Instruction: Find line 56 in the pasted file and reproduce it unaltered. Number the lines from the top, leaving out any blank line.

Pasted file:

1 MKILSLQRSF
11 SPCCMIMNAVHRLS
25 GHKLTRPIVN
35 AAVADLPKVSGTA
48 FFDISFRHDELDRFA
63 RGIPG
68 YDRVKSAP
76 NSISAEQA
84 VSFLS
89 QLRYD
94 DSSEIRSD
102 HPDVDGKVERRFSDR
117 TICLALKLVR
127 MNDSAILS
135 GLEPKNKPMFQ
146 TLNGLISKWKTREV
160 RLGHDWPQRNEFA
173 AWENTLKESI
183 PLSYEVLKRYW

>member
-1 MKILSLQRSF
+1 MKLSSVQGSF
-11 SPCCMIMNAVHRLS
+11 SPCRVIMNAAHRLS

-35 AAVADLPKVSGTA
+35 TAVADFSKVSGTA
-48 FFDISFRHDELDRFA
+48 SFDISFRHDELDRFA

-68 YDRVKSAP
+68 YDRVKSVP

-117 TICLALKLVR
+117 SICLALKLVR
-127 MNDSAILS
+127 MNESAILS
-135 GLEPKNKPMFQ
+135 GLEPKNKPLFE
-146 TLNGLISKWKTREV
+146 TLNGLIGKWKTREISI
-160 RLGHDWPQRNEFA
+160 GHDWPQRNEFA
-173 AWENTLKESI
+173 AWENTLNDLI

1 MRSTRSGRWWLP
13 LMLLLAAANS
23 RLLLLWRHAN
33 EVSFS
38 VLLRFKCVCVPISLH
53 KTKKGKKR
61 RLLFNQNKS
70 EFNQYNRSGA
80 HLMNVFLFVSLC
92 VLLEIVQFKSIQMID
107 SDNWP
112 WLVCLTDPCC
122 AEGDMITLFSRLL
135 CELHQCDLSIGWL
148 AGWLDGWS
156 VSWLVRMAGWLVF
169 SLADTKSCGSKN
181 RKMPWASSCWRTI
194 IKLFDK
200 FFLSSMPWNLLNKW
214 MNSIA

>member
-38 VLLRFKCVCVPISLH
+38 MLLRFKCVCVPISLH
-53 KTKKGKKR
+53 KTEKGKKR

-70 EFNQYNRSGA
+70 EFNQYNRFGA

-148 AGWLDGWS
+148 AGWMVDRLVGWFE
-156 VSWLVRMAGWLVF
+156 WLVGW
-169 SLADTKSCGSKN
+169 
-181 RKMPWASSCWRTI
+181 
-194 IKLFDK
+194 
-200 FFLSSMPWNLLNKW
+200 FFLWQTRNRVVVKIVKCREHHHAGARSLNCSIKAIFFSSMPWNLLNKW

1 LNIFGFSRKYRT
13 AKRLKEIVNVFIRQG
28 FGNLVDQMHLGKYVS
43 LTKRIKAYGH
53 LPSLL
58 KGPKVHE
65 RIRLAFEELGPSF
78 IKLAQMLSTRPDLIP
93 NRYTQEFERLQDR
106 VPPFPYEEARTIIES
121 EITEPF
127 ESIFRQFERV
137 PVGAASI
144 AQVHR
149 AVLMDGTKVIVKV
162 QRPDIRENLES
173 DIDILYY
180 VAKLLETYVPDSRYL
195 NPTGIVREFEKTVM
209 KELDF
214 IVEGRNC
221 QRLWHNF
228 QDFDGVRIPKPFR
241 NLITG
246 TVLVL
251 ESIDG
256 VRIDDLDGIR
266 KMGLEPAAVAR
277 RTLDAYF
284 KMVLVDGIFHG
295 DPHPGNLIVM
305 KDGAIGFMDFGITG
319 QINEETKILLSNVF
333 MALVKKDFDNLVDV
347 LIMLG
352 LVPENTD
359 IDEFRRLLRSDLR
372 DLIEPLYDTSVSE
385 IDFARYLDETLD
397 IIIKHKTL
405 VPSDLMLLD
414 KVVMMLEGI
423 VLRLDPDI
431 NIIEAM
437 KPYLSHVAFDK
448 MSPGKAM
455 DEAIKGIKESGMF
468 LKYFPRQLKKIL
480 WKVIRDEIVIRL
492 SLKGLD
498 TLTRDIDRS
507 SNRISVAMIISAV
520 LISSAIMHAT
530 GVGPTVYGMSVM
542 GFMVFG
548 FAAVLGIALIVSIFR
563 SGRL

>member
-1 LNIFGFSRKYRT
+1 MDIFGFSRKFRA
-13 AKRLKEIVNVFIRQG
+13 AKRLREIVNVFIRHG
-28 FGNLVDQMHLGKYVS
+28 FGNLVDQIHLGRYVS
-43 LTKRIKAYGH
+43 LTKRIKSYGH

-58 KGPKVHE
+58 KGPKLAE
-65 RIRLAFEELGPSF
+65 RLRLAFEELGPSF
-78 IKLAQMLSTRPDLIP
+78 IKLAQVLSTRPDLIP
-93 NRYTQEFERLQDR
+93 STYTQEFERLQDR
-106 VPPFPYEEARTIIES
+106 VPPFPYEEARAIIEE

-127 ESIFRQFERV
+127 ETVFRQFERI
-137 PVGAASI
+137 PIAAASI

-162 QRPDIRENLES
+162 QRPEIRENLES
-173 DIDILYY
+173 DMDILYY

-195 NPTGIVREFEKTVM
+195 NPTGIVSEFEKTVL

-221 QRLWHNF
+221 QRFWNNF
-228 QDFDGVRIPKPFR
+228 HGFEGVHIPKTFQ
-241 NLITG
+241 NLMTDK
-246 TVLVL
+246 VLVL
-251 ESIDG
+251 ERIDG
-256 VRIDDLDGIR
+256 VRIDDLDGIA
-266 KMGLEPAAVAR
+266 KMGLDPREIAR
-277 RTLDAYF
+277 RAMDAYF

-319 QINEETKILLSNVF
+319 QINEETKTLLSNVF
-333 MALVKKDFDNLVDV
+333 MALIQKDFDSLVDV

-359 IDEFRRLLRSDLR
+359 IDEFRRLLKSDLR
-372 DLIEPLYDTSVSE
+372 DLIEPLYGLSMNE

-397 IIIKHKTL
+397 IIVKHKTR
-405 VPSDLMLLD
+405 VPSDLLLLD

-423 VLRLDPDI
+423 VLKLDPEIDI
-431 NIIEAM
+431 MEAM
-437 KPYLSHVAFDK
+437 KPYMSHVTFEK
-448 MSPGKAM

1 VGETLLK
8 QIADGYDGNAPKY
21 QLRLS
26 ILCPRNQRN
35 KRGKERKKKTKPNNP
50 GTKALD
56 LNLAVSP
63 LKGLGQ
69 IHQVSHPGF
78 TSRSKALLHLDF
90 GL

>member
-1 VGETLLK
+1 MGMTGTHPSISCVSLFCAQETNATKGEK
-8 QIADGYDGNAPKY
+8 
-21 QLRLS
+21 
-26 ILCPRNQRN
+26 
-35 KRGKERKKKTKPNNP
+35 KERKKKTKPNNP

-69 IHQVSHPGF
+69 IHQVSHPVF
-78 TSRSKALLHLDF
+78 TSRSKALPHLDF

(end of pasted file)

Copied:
135 CELHQCDLSIGWL